ATTORNEY FOR APPELLANT: ATTORNEY FOR APPELLEE:
MAGGIE L. SMITH LARRY L. EATON
Sommer Barnard Ackerson Versailles, Indiana
COURT OF APPEALS OF INDIANA
FRANK WENNING, )
vs. ) No. 69A05-0401-CV-54
LOTTIE CALHOUN, )
APPEAL FROM THE RIPLEY SUPERIOR COURT
The Honorable James B. Morris, Judge
Cause No. 69D01-0210-SC-617
July 19, 2004
OPINION - FOR PUBLICATION
KIRSCH, Chief Judge
Frank Wenning appeals the trial court’s judgment ordering specific
performance of a land sale contract executed between Wenning and Lottie
Calhoun. He raises two issues for review, one of which we find
dispositive: whether a trial court may order specific performance of a
land contract where the contract does not specifically describe the land
that is the subject of the contract.
We reverse and remand with instructions.
FACTS AND PROCEDURAL HISTORY
Wenning owned acreage in Ripley County, Indiana. In 2001, he fell
behind on his mortgage payments and needed to raise cash. In December, he
entered into an oral agreement to sell three acres to Calhoun, the wife of
his nephew, for $9,000.00, which she was to pay the following month from a
settlement that she anticipated. Calhoun moved a mobile home onto the
property, arranged to have utilities connected, and built a driveway.
The following month, Calhoun learned that she would not be receiving
the settlement, so she agreed to get financing for the purchase price from
a bank. The parties therefore executed a written agreement (the
“Contract”) for the sale of the three acres on January 19, 2002. Like the
parties’ oral agreement, the Contract did not describe the land being
conveyed. It stated:
To Whom it May Concern!
I, Frank Wenning, am saleing[sic] 3 acres of 28 acres to Lottie
Calhoun with opion[sic] to buy more if desired.
I am saleing[sic] at $3,000 a[sic] acre for a total of $9,000.
She has made a payment of $1,200.00 for Dec. 1, 01 to March 15th 2002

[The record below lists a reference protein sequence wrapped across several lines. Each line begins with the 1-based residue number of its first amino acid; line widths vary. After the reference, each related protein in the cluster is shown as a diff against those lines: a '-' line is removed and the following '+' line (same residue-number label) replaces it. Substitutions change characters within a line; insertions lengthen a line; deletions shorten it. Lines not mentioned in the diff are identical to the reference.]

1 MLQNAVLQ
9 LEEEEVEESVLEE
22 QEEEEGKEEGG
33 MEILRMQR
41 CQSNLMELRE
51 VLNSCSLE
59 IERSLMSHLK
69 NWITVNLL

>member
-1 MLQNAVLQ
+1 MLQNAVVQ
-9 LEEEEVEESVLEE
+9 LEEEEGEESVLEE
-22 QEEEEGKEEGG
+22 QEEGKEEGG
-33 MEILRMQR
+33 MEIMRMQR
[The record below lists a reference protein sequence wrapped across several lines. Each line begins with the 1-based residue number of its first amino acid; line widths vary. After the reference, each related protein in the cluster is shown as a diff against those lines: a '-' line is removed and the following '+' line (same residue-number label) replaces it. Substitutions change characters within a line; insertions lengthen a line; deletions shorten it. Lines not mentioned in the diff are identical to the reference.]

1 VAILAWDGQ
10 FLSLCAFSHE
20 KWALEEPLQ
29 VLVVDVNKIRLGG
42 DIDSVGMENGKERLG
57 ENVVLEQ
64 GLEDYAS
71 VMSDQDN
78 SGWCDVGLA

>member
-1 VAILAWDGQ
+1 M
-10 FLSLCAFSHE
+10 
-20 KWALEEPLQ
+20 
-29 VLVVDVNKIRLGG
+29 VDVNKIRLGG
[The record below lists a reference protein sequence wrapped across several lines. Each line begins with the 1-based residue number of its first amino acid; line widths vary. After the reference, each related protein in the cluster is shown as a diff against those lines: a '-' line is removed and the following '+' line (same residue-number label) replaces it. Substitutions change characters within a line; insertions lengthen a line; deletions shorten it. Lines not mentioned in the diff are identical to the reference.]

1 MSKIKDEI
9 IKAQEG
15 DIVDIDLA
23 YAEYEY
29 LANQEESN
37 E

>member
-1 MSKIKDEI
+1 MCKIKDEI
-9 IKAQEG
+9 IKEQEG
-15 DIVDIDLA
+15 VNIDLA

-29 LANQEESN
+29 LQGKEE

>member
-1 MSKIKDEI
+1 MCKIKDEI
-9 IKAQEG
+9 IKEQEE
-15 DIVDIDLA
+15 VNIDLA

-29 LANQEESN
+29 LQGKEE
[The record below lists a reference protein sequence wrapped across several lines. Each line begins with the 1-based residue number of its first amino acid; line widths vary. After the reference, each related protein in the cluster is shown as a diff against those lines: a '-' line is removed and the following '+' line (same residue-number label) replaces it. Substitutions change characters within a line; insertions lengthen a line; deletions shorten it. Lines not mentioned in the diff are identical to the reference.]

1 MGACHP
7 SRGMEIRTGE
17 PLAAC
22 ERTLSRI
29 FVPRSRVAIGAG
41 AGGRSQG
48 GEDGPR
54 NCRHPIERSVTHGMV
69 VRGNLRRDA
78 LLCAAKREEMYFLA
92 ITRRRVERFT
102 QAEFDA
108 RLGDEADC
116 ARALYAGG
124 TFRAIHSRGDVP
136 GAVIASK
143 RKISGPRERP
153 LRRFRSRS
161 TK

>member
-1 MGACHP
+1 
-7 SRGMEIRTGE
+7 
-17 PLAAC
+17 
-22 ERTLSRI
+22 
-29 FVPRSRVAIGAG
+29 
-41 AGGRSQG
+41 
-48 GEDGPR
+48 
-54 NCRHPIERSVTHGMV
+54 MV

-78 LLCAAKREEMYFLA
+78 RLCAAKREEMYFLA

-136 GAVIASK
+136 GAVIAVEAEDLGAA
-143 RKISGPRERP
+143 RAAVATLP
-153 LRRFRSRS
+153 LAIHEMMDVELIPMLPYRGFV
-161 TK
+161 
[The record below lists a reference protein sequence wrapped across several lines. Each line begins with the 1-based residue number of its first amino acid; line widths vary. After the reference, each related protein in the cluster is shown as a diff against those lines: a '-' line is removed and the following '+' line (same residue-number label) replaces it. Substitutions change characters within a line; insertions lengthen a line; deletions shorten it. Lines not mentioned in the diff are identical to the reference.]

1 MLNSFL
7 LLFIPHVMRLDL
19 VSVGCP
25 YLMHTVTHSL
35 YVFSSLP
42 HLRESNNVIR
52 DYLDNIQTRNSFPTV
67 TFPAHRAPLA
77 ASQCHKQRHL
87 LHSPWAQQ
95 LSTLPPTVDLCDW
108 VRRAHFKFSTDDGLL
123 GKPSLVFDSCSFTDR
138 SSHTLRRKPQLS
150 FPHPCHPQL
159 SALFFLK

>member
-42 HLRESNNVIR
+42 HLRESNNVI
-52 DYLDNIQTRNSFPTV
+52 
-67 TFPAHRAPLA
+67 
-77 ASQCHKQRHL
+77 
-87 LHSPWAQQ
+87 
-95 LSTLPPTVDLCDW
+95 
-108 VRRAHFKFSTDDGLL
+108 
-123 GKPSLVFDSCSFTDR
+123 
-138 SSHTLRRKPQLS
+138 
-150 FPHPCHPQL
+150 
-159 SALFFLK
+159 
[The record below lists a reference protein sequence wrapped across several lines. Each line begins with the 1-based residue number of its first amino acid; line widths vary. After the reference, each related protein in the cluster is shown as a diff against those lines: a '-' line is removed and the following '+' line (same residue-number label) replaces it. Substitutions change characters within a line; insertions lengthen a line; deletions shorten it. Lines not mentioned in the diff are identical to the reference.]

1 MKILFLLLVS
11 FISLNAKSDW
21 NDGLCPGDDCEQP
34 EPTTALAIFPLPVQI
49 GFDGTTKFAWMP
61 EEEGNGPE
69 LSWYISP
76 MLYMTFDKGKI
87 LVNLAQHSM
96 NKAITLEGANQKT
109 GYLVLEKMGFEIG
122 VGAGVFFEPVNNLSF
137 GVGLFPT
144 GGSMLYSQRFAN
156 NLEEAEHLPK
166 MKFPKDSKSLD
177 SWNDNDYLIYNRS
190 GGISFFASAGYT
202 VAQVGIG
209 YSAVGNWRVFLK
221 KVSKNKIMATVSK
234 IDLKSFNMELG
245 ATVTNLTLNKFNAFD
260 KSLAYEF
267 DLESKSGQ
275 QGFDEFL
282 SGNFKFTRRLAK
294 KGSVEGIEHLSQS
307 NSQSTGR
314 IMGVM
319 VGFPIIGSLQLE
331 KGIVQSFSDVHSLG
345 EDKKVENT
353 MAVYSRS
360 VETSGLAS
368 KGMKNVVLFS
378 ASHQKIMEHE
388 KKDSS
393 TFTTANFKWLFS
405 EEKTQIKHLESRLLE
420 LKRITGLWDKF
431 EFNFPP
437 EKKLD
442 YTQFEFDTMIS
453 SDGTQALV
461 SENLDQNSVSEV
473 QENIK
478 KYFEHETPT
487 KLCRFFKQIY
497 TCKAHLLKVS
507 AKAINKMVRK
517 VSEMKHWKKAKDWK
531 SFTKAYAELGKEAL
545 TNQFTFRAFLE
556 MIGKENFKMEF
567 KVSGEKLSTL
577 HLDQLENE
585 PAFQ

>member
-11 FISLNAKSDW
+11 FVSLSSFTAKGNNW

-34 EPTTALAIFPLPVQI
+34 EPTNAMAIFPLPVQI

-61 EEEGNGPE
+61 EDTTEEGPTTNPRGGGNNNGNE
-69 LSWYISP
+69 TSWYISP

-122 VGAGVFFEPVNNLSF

at $350.00 a month untill[sic] paid in full or Settlement is received
then will pay off in full.
Lottie Calhoun has already had El, water, & phone services ran [sic]
to 5910 W. Fairground Rd. Osgood, Ind. 47037 & Lottie & Dewain Calhoun
are Living on the 3 acres at this time.
Appellant’s Appendix at 7.
Calhoun was unable to obtain a loan for the purchase price, but she
paid Wenning $500 in February 2002 and continued to make monthly payments
In October 2002, Wenning filed a complaint asking the trial court to
award him immediate possession of the land. Calhoun counterclaimed for
specific performance. In December 2002, the trial court conducted a bench
trial and thereafter entered its judgment ordering Wenning to specifically
perform the Contract. Wenning now appeals.
DISCUSSION AND DECISION
Wenning appeals the trial court’s grant of specific performance.
Specific performance is an equitable remedy that the trial court may grant
in its discretion. Salin Bank & Trust Co. v. Violet U. Peden Trust, 715
N.E.2d 1003, 1007 (Ind. Ct. App. 1999), trans. denied (2000). The grant of
specific performance directs the performance of a contract according to the
precise terms agreed upon, or substantially in accordance therewith. Id.
A trial court’s decision to grant specific performance is reviewed for an
abuse of discretion and, when conducting such review, we do not reweigh the
evidence. Id. at 1008.
Wenning contends that the description of the land in the Contract is